It appears that there are two things, neurology and consciousness, and those two things interface with each other, in a totally mysterious way. As if consciousness is independent of neurology and integrates with it as it develops.
The characteristic movement of a Birth Primal is a pushing, to find a hold and get through. Implantation is very different, it's a searching, an attempt to adhere, to find the right spot to attach, usually with the forehead. Implantation is centred around what is called the Third Eye. An implantation primal just looks quite different.
My stand is, all I know is that unwanted children go through hell - for a lifetime. I think that's worse than abortion. And in my belief system I assume that whatever is aborted goes on its own way in another world. I also believe that people choose their mothers, and so if they are aborted, that was their choice. I've had a number of people working on this who remember attempts to abort them, and they are either the most difficult cases or become among the most difficult cases. So what I have to say about that is 'If you're going to abort, do it right. Failure is one of the most horrendous experiences you can do. . .
I think that there should be a universal contraceptive, like fluoride in the water supply, so that everybody is sterile, male and female, so that pregnancy should be a deliberate act and you should go to some effort to get pregnant. At least, go to a a drugstore and buy an antidote, to counteract the chemical put in the water supply. Conception should be difficult, at least as difficult as getting a marriage licence. Go to an office, get a blood test, wait three days - that difficult if not more difficult - so that some attempt is made to ensure that only people who want kids have them. A lot of mothers go through the process of having children because of social pressure. They even believe that they want them. There's someone here whose mother had a miserable childhood and hoped to undo the effect of that childhood by having him. That kind of neurotic attempt to use the child to undo something bad is extremely destructive for the child.
Birth and pregnancy should be the best possible experience. Birth can be, at its best, a triumphal entry into a much larger place than the womb which can be limited, for the mother and for the child, an entry into a new world..
I can't answer that question yet. I have two children. We've raised them fundamentally different from the way most children are raised. We've attempted to raise them on Reich's principle, self-regulatory, and one is 18, one is 16 and one is 10. The eldest has only been in school a few grades. He took over responsibility for his own life when he was 13, and only time will tell whether he is an absolute mess, incapable of adjusting to the society where he lives, or if he will transform that society in some way towards the direction he wants it going. The next child, who is 16, she's dropped out this year.
She's been in school until now. Her problem is that although she is 16, emotionally and intellectually she is in her twenties somewhere. Her problem is finding a male who isn't twice her age with whom she can sit down and talk. She and her brother hitchhiked last summer all the way across the country, and she came back and said there wasn't anyone else she could talk to except us and our few close friends. So when you do raise someone that way, they have real problems. I've asked them, do they regret that I've raised them that way, and they both insist 'no'. But I'm really concerned whether Ann's ever going to get married, because of the gap between her and other people. I hope she's not going to be lonely.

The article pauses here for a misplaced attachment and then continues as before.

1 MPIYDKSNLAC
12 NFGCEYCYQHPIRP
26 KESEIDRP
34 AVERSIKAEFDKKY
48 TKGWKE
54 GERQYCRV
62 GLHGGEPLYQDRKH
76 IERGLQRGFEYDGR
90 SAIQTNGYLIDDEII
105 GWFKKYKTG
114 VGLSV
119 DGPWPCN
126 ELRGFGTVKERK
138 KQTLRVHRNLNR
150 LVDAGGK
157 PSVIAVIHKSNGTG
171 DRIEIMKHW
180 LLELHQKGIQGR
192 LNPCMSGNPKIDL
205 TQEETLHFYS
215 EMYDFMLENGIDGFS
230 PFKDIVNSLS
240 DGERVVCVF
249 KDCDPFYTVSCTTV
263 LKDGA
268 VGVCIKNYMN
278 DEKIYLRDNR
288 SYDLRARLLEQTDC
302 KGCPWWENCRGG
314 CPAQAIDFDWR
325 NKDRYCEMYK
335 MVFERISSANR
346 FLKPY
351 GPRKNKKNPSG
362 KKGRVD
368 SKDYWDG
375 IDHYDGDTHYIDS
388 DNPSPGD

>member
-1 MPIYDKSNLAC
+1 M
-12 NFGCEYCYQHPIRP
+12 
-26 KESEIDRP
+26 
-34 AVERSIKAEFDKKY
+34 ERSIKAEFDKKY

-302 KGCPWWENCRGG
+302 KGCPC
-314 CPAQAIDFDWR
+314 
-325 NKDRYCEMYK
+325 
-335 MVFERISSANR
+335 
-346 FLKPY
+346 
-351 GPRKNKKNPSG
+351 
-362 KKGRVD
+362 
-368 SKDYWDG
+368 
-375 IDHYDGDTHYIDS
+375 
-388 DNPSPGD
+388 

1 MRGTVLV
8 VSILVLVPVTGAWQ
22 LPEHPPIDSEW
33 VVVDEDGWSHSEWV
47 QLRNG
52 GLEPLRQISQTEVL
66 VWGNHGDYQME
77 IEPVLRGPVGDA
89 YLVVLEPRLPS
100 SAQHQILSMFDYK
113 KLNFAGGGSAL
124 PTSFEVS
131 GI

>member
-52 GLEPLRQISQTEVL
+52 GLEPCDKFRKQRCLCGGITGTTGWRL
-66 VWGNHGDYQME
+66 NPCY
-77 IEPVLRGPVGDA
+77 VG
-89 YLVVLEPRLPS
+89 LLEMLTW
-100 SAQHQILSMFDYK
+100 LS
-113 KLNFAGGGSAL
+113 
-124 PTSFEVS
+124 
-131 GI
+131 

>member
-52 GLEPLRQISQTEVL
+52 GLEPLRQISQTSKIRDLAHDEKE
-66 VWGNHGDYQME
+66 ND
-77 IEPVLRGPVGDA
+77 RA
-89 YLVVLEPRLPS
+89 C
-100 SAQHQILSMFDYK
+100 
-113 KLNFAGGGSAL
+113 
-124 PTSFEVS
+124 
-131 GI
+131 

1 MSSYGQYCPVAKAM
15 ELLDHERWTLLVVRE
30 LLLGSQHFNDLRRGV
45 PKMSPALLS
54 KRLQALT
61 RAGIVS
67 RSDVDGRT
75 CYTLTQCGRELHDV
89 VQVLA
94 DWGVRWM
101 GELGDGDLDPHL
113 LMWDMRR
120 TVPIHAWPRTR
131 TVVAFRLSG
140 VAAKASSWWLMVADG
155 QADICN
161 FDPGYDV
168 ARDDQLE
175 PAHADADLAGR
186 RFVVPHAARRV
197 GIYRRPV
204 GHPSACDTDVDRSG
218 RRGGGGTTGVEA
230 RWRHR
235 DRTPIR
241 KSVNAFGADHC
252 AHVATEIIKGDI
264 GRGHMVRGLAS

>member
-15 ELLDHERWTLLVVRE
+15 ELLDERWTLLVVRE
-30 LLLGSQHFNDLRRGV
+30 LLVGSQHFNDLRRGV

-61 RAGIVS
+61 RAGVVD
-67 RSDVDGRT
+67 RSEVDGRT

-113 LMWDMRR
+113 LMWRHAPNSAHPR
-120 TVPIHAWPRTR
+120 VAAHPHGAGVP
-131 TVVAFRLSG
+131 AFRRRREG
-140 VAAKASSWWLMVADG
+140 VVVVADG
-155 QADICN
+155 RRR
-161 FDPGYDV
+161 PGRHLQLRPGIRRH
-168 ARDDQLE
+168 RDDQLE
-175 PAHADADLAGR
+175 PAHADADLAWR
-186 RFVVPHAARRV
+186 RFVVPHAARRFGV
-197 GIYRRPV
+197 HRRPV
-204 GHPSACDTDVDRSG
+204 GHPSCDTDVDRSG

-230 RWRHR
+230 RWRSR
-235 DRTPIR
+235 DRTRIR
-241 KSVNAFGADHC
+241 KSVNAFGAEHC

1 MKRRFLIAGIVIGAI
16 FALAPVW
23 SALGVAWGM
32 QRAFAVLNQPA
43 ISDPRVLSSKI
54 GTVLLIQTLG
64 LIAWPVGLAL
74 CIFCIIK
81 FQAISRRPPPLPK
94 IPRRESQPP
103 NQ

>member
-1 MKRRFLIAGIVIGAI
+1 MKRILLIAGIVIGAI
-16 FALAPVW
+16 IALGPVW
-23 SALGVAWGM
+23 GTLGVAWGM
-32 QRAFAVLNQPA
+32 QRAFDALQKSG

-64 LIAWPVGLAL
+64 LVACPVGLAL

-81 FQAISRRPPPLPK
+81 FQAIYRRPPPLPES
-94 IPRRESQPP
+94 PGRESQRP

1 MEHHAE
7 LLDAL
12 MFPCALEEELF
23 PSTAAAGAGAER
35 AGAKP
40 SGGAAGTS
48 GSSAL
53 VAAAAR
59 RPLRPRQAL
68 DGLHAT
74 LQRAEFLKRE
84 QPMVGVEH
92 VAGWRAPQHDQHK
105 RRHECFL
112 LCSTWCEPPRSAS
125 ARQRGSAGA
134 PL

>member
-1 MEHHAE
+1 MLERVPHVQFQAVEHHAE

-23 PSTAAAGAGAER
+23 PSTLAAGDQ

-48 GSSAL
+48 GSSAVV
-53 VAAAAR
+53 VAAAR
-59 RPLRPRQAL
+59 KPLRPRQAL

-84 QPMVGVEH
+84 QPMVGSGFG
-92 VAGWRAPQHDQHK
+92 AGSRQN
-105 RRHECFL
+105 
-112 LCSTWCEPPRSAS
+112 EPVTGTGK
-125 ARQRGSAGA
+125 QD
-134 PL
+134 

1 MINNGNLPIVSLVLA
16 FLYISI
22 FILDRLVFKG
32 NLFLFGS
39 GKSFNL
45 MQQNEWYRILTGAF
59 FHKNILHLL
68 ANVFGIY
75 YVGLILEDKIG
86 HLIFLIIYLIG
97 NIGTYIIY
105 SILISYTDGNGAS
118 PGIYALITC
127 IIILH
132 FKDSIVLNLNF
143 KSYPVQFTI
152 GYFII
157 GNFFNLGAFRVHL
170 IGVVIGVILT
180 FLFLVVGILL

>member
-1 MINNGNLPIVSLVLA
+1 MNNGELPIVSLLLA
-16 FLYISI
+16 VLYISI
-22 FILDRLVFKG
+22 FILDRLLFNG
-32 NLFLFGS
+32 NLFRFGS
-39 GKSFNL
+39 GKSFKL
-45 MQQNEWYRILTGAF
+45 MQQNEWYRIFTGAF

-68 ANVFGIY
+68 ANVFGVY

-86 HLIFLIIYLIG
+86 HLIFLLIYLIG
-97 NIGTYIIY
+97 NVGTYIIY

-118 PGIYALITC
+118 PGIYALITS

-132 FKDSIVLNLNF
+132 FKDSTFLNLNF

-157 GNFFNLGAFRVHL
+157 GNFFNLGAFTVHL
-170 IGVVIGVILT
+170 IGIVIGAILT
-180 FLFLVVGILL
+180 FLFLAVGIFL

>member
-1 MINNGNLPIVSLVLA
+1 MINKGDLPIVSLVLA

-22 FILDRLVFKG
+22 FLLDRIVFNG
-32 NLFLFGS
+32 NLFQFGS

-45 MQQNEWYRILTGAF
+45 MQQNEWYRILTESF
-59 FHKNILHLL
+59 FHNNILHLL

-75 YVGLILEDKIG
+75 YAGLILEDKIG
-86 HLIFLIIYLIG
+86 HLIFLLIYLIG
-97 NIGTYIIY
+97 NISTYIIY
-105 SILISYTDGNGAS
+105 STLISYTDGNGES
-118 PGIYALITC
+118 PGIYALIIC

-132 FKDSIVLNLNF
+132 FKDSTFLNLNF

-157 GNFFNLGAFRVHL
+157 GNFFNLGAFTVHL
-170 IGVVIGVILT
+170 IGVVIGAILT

What do you mean?
Ray is simultaneously an ape man. His hero through much of his growing childhood was Tarzan. He literally swings through the trees when he can. To that extent he is a stereotyped he-man. But also extremely gentle and sensitive. So he's both. He's almost androgynous. The girl is very bright, very practical, realistic, hard-nosed, can be cynical and she can run everything she wants to run. So she's very tough and hard if she wants to be. If she ever finds something she wants, she goes out in a brutally effective way and gets it. So she's very masculine, if masculine is getting what you want. But she's also sweet and gentle and warm and affectionate. So I don't thing either of them have given in too much to the generalised sex-role expectations.
We don't have any official opinion on homosexuality. The answer in group is, 'you do your thing', You're here to find out. It's not for us to judge. So we have a number of homosexuals coming and they mix in the group, treated like anyone else. We'll encourage people to go through some sort of homosexual experience. Most groups have one or more homosexuals, a number of bi-sexuals. Based on the people we've worked with, it seems that homosexuality is a limitation. Most homosexuals have expanded their sexual orientation as they have expanded their other orientations, socially, emotionally, intellectually and otherwise. Heterosexuals have moved to homosexuality, to add that, and homosexuals have moved to heterosexuality to add that.
I'm looking for the fulcrum to move the world, like Archimedes, and if I have to mention one person who influenced me most iit'd be Wilhelm Reich. Reich kept going back further and further looking for the same fulcrum. I understand that at the end of his life he concluded that he'd have to change the infants. If you can change them you can change the world. So he left all his money to the Reich Infant Trust, which has been badly misused by the single trustee he left it to. My theory is that the best single place to change the world is to change birth procedures.